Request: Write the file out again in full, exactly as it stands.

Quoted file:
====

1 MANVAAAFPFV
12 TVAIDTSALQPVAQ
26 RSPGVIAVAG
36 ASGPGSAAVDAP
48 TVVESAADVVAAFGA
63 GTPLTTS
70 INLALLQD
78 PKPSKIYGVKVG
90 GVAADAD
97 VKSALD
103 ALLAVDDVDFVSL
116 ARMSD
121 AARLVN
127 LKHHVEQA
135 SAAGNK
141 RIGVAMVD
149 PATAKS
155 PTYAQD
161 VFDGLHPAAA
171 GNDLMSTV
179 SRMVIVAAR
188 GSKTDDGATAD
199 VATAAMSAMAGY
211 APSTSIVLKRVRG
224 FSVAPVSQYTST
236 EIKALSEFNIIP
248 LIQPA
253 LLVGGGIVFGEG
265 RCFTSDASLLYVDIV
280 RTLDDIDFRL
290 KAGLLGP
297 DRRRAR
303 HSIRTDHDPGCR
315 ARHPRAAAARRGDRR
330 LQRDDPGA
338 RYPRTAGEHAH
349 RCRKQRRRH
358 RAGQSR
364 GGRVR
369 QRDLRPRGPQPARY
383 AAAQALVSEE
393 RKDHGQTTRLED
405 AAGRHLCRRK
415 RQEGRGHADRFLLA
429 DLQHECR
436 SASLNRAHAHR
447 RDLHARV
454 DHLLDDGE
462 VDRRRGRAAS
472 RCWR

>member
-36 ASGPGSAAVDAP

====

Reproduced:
1 MANVAAAFPFV
12 TVAIDTSALQPVAQ
26 RSPGVIAVAG
36 ASGPGSAAVDAP
48 TVVESAADVVAAFGA
63 GTPLTTS
70 INLALLQD
78 PKPSKIYGVKVG
90 GVAADAD
97 VKSALD
103 ALLAVDDVDFVSL
116 ARMSD
121 AARLVN
127 LKHHVEQA
135 SAAGNK
141 RIGVAMVD
149 PATAKS
155 PTYAQD
161 VFDGLHPAAA
171 GNDLMSTV
179 SRMVIVAAR
188 GSKTDDGATAD
199 VATAAMSAMAGY
211 APSTSIVLKRVRG
224 FSVAPVSQYTST
236 EIKALSEFNIIP
248 LIQPA
253 LLVGGGIVFGEG
265 RCFTSDASLLYVDIV
280 RTLDDIDFRL
290 KAGLLGP
297 DRRRAR
303 HSIRTDHDPGCR
315 ARHPRAAAARRGDRR
330 LQRDDPGA
338 RYPRTAGEHAH
349 RCRKQRRRH
358 RAGQSR
364 GGRVR
369 QRDLRPRGPQPARY
383 AAAQALVSEE
393 RKDHGQTTRLED
405 AAGRHLCRRK
415 RQEGRGHADRFLLA
429 DLQHECR
436 SASLNRAHAHR
447 RDLHARV
454 DHLLDDGE
462 VDRRRGRAAS
472 RCWR

>member
-36 ASGPGSAAVDAP